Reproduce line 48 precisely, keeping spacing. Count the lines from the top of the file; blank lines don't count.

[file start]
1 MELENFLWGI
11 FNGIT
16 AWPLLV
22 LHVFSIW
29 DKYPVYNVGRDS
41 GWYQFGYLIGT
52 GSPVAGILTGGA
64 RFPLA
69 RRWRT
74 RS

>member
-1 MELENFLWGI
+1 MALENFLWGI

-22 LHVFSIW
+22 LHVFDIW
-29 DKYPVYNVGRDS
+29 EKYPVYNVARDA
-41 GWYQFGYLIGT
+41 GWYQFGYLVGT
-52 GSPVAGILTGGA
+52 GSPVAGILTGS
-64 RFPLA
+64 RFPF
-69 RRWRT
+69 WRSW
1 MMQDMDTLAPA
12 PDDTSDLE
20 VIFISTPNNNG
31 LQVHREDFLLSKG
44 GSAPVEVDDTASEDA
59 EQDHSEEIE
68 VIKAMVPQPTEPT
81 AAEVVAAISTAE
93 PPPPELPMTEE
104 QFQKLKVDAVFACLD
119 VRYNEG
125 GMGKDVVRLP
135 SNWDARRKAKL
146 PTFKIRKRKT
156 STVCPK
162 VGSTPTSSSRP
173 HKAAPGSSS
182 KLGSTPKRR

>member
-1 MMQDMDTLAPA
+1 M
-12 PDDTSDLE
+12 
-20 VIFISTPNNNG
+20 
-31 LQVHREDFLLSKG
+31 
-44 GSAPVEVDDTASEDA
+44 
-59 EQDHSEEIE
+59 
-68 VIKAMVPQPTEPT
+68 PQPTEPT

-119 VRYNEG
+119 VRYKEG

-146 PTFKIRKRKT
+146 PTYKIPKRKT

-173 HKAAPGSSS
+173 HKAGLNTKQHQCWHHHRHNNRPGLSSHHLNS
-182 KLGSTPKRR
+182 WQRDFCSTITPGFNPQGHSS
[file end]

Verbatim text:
+12 